Pitrowski v. Taylor

Annotate this Case

55 Wis. 2d 615 (1972)

201 N.W.2d 52

PITROWSKI (Helen), Administratrix of the Estate of Frank J. Pitrowski, deceased, and Helen Pitrowski, Plaintiffs and Respondents, v. TAYLOR and others, Defendants and Respondents: CONTINENTAL CASUALTY COMPANY, Defendant and Appellant.[*]

No. 110.

Supreme Court of Wisconsin.

Argued September 5, 1972.

Decided October 5, 1972.

*619 For the appellant there was a brief and oral argument by Eli Block of Janesville.

For the respondents there was a brief and oral argument by Roy E. Berg of Janesville.

ROBERT W. HANSEN, J.

The issues raised on this appeal relate to: (1) The pro rata liability of the two insurance carriers; (2) the claim of exemption from liability of appellant since it also was the workmen's compensation carrier; (3) the liability of appellant for reimbursement of attorney's fees; and (4) the liability of defendants Larsen and Cullen as supervisory employees or officers of the employer corporation.

*620 1. Pro rata liability.

It is the contention of Continental that its insurance policy provided only excess coverage over the insurance provided by Travelers, and that, since the loss does not exceed the limits of the Travelers policy, Continental is not liable for any portion of the damages.

Both the Continental and the Travelers policies contain "other insurance" clauses, reading:

"Other Insurance. If the insured has other insurance against a loss covered by this policy the company shall not be liable under this policy for a greater proportion of such loss than the applicable limit of liability stated in the declarations bears to the total applicable limit of liability of all valid and collectible insurance against such loss; provided, however, the insurance under this policy with respect to loss arising out of the maintenance or use of any hired automobile insured on a cost of hire basis or the use of any non-owned automobile shall be excess insurance over any other valid and collectible insurance." (Emphasis supplied.)

Both the Continental and Travelers policies contain the following definitions relevant to the application of the "other insurance" clause:

"Automobile. Except where stated to the contrary, the word `automobile' means a land motor vehicle or trailer as follows:

"(1) Owned Automobilean automobile owned by the named insured;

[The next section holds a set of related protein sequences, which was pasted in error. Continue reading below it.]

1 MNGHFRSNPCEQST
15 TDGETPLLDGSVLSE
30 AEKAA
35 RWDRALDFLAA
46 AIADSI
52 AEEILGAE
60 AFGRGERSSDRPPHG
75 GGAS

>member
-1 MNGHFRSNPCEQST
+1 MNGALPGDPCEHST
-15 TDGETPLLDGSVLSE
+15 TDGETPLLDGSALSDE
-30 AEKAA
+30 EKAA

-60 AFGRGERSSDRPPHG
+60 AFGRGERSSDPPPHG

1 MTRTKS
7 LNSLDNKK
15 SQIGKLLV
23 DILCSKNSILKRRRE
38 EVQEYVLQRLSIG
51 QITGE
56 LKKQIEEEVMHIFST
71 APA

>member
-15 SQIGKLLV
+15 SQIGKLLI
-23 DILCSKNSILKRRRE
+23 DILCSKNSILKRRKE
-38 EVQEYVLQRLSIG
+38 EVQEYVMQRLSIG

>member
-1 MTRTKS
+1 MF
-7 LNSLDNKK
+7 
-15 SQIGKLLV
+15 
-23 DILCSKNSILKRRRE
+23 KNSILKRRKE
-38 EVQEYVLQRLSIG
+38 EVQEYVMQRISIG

"(2) Hired Automobilean automobile used under contract in behalf of, or loaned to, the named insured provided such automobile is not owned by or registered in the name of (a) the named insured or (b) an executive officer thereof or (c) an employee or agent of the named insured who is granted an operating allowance of any sort for the use of such automobile;

"(3) Non-Owned Automobilesany other automobile." (Emphasis supplied.)

*621 In interpreting these two clauses, which are in both the Continental and Travelers policies, the trial court held: "The loss in the case at bar arose out of the use of `any nonowned automobile,' since Ryan's truck was not owned by James Cullen, Larsen or Taylor, nor was it a vehicle rented or loaned to either of them. It was a vehicle rented to Jim Cullen, Inc., and owned by Ryan."

It is true that the automobile was not owned by Cullen, Larsen or Taylor, but the definitions clause of each policy provides that the determination of whether a vehicle is a "nonowned automobile" is to be made with reference to the named insured. So the term "nonowned automobile" relates to ownership by the party with whom the contract of insurance was made.[1]

Applying this approach or test, insofar as Travelers is concerned, the vehicle involved in this case was an "owned automobile," not a "nonowned automobile." It was an "owned automobile" because it was owned by William Ryan, the named insured under the Travelers policy. Because it was an "owned automobile" under the terms of the Travelers policy, the excess insurance clause of that policy does not apply. The only portion of the "other insurance" clause that does apply is the pro rata provision.

Applying the same approach or test to Continental's coverage, it is clear that the vehicle involved was not owned by Continental's named insured, Jim Cullen, Inc. However, it does not follow that this fact alone makes it a "nonowned automobile" under the Continental policy. For, in the definitions clause of the policy, "nonowned automobile" is any automobile other than an "owned automobile" or a "hired automobile." Here the vehicle *622 involved was being hired or rented by Continental's named insured, Jim Cullen, Inc. But the Continental policy further provides that its coverage shall be excess insurance when the vehicle involved is a "hired automobile insured on a cost-of-hire basis." While the vehicle was hired, here it was not insured on a "cost-of-hire basis." Therefore, the excess insurance provision of the Continental policy does not apply. The only provision of Continental's "other insurance" clause that does apply is the pro rata provision.

The trial court interpreted the policies so that the excess insurance clauses of both policies applied. It then asked, "But excess over what?" and held the excess insurance clauses were to be disregarded and liability prorated between the two insurers.[2] We hold that neither excess insurance clause in the two policies here applies. The result of prorating the liability of the two insurers is the same under either approach. We reach the same destination but by different routes. Affirmance of the trial court conclusion is required.